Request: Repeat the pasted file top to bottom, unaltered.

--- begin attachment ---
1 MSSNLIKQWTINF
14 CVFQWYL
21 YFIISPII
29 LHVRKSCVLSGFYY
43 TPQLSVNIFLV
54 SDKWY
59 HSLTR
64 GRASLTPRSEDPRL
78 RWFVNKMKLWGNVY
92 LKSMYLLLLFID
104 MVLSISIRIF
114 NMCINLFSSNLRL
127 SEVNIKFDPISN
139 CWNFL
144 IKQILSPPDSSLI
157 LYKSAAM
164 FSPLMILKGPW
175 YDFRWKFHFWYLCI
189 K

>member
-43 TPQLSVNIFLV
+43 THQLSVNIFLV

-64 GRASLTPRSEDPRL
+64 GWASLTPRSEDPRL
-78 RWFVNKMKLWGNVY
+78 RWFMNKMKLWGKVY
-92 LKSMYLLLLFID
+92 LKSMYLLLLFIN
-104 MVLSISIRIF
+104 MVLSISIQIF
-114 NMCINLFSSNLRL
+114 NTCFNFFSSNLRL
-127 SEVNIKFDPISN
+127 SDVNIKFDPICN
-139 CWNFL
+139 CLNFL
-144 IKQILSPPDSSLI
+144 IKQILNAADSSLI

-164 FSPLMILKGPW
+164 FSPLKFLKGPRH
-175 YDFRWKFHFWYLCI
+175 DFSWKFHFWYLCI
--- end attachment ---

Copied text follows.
1 MSSNLIKQWTINF
14 CVFQWYL
21 YFIISPII
29 LHVRKSCVLSGFYY
43 TPQLSVNIFLV
54 SDKWY
59 HSLTR
64 GRASLTPRSEDPRL
78 RWFVNKMKLWGNVY
92 LKSMYLLLLFID
104 MVLSISIRIF
114 NMCINLFSSNLRL
127 SEVNIKFDPISN
139 CWNFL
144 IKQILSPPDSSLI
157 LYKSAAM
164 FSPLMILKGPW
175 YDFRWKFHFWYLCI
189 K

>member
-43 TPQLSVNIFLV
+43 THQLSVNIFLV

-64 GRASLTPRSEDPRL
+64 GWASLTPRSEDPRL
-78 RWFVNKMKLWGNVY
+78 RWFMNKMKLWGKVY
-92 LKSMYLLLLFID
+92 LKSMYLLLLFIN
-104 MVLSISIRIF
+104 MVLSISIQIF
-114 NMCINLFSSNLRL
+114 NTCFNFFSSNLRL
-127 SEVNIKFDPISN
+127 SDVNIKFDPICN
-139 CWNFL
+139 CLNFL
-144 IKQILSPPDSSLI
+144 IKQILNAADSSLI

-164 FSPLMILKGPW
+164 FSPLKFLKGPRH
-175 YDFRWKFHFWYLCI
+175 DFSWKFHFWYLCI